Amanda Manyame Tech Law and Policy Advisor LinkedIn Profile
In an attempt to curb the COVID-19 pandemic, governments are using citizens’ personal data by collecting health data and contact information of people suspected to have been infected by the virus. This has led to countries adopting contact tracing measures which involve the surveillance of citizens through the collection of personal data at checkpoints, hospitals, workplaces and from electronic communications service providers.
Contact tracing involves the development and maintenance of a database containing the personal data of persons who are known or reasonably suspected to have come into contact with any person known or reasonably suspected to have contacted COVID-19. This information usually includes the names, identity numbers, residential address and other address where the individual could be located, as well as, cell-phone numbers of all persons who have been tested for COVID19 or the people they may come in contact with.
In addition, a number of countries have directed electronic communication service providers to provide the location or movements of any person known or reasonably suspected to have contracted COVID-19. This collection and processing of personal data is regulated, not only in terms of data protection laws in different territories but also also in international law; such as Article 12 of the United Nations Declaration of Human Rights and Article 17 of the International Covenant on Civil and Political Rights. Generally, the right to privacy entails the protection of persons from arbitrary interference with their privacy, family or correspondence. This right also protects persons from attacks on their honour and reputation.
Nonetheless, the United Nations Secretary General, Antonio Guterres, advised that the severity of the COVID-19 pandemic justifies the limitation of rights such as the right to privacy, in order to curb the spreading of the pandemic. Additionally, member states were encouraged to adopt responses that are proportionate to fighting the pandemic while retaining the trust of citizens. Accordingly, several Data Protection Authorities (DPA) in Africa have responded to the use of contact tracing within their respective territories. In a nutshell, the DPAs provide that the pandemic calls for certain limitations to data privacy in an effort to flatten the curve and curb the COVID-19 pandemic. However, limitations on the right to privacy should not be disproportionate to the intended purpose of curbing the virus and the limitation should only endure for the period of the pandemic.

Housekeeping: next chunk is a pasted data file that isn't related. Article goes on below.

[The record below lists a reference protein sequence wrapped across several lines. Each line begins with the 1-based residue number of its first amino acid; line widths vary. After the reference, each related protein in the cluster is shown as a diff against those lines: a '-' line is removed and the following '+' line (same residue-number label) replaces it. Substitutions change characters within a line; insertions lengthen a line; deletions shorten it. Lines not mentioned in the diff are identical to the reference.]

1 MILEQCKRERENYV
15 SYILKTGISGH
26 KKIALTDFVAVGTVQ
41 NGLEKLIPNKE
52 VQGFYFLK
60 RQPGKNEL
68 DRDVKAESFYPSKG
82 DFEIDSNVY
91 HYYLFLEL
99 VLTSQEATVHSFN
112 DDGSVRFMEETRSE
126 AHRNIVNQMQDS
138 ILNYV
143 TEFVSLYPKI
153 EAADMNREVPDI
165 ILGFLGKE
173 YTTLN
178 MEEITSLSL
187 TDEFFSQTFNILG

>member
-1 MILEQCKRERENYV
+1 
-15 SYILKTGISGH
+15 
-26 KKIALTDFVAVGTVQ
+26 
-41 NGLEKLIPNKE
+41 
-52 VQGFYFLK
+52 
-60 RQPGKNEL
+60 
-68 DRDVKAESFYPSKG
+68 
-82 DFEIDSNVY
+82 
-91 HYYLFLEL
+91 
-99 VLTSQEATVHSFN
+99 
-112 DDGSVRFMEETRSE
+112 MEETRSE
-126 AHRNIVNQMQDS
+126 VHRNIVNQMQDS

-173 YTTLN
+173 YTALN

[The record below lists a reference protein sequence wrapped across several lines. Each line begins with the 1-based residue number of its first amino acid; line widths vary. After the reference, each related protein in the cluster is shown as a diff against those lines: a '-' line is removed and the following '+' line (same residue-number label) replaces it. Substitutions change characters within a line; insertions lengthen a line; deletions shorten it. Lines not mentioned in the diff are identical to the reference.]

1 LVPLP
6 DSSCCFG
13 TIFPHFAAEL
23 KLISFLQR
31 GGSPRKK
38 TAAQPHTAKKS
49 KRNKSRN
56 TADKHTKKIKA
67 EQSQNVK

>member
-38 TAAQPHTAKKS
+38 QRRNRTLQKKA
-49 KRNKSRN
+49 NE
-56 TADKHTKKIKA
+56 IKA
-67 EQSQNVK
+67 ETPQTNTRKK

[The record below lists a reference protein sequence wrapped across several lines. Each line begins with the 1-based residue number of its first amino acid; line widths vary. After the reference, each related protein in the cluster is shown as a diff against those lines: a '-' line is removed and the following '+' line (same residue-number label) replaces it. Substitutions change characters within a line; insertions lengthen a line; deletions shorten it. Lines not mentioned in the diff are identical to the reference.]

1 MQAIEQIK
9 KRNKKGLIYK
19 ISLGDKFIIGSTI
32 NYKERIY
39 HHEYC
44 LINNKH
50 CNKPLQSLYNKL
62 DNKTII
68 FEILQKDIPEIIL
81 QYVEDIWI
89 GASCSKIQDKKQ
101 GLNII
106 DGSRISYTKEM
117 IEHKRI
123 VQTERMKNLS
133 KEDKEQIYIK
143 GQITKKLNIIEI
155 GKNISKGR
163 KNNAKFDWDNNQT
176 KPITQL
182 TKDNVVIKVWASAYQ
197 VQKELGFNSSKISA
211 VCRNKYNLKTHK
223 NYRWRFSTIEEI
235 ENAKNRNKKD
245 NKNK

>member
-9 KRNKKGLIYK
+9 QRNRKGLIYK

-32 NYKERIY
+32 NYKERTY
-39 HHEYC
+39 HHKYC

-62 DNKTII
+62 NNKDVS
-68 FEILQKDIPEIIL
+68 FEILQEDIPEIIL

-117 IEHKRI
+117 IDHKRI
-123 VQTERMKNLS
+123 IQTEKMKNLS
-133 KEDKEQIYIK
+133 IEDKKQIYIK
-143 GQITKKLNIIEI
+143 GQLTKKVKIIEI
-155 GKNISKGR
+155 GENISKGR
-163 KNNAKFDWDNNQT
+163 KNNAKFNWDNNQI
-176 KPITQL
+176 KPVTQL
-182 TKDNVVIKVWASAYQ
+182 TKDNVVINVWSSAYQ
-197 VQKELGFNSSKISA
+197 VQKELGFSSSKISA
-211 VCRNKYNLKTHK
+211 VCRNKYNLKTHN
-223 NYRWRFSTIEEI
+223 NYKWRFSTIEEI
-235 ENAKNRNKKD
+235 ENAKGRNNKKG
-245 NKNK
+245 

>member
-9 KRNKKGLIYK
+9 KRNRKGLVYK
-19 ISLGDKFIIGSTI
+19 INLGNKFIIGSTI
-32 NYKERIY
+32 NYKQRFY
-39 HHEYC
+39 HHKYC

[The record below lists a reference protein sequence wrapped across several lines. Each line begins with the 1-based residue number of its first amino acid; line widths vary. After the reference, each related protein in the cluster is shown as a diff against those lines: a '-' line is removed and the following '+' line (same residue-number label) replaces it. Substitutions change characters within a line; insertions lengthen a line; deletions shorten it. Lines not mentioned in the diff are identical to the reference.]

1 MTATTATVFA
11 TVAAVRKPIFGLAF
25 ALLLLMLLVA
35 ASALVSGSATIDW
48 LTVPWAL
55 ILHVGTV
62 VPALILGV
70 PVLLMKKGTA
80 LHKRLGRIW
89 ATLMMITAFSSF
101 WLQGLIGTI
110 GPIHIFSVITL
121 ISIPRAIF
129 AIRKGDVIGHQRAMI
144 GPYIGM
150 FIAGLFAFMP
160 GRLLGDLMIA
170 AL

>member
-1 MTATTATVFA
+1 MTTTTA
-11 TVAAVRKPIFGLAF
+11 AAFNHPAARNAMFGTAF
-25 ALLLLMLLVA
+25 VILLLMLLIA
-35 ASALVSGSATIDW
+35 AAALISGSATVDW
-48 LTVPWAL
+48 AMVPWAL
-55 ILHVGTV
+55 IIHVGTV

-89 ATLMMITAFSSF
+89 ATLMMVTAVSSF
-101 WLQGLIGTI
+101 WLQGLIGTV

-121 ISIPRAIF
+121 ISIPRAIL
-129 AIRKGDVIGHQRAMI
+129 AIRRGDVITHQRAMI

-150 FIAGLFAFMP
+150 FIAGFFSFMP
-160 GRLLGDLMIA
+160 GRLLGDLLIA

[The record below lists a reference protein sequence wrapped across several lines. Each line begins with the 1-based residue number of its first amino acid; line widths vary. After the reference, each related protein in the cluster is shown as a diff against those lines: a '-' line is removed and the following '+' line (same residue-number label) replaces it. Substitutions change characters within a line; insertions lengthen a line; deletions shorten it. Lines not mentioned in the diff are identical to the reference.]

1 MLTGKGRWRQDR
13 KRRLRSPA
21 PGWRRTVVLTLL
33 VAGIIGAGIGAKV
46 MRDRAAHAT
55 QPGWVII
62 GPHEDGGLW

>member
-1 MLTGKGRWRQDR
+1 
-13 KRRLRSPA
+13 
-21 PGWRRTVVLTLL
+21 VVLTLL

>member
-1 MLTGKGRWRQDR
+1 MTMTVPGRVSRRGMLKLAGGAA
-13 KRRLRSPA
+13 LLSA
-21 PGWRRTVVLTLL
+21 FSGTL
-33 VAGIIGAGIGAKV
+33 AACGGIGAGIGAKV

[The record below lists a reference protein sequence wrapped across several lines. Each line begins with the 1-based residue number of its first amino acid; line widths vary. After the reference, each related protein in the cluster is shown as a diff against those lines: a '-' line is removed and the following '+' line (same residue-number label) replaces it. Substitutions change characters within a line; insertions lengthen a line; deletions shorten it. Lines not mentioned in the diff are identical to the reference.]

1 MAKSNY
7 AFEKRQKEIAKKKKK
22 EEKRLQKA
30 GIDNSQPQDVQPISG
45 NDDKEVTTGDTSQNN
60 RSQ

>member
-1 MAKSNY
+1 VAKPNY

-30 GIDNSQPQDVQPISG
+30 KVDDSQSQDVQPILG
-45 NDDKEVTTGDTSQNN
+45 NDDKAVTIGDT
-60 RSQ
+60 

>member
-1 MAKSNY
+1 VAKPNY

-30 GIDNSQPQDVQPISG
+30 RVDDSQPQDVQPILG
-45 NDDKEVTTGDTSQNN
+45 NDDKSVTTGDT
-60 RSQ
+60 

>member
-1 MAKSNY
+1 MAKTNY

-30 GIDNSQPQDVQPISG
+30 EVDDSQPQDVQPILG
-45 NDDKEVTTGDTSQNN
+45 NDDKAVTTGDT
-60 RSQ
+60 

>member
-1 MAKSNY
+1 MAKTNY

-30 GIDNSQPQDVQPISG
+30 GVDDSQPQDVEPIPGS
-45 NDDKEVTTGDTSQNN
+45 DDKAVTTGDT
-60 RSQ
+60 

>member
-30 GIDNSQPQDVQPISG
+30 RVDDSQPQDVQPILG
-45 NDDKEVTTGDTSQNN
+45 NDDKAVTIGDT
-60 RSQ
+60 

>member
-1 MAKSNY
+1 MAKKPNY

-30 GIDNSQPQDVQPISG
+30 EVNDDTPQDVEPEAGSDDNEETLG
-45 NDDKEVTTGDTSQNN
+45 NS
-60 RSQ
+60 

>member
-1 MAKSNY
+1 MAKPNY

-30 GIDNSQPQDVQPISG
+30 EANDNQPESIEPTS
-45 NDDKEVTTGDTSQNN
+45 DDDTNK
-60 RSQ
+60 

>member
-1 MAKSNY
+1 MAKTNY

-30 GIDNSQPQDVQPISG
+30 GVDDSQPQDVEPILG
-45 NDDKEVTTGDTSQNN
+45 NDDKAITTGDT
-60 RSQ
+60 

Below are some of the detailed responses from specific DPAs in Africa:
Burkina Faso’s Commission de l’Informatique et des Libertés (CIL) response to the COVID-19 pandemic and the use of contact tracing measures, noted that health data is qualified as sensitive data under the Personal Data Protection Law. However, the Personal Data Protection Law provides for special circumstances when personal data and sensitive data may be processed for the protection of the population. In its message, the CIL stated that it undertakes to support the Burkinabe government by helping and facilitating the rapid and secure sharing of personal data to fight COVID-19. The CIL, however, recommended that human rights should be respected in the processing of personal data.
South Africa’s Information Regulator issued a Guidance Note in response to the Track and Trace Regulations issued in terms of the Disaster Management Act, 2002. This comes although the Protection of Personal Information Act, 2013 (POPIA) is not fully in effect. In the Guidance Note the Information Regulator recognised the need for the effective curbing of COVID-19 infection rate curve, tracking and tracing of infected persons and potentially infected persons is imperative. This, therefore, calls for the limitation of certain rights such as the right to privacy.
The Information Regulator’s Guidance Note encourages proactive compliance with POPIA, in spite of it not yet being fully in effect. Accordingly, the Information regulator stated that consent to be tested for COVID-19 may not be refused, also should a person test positive for COVID-19, this should be communicated to the relevant authorities. In addition, employers can force employees to undergo testing in order to maintain a safe working environment and employers may request specific information on the health status of an employee in the context of COVID-19. Furthermore, electronic communications service providers may provide location-based data to the government for the purposes of managing the spread of COVID-19.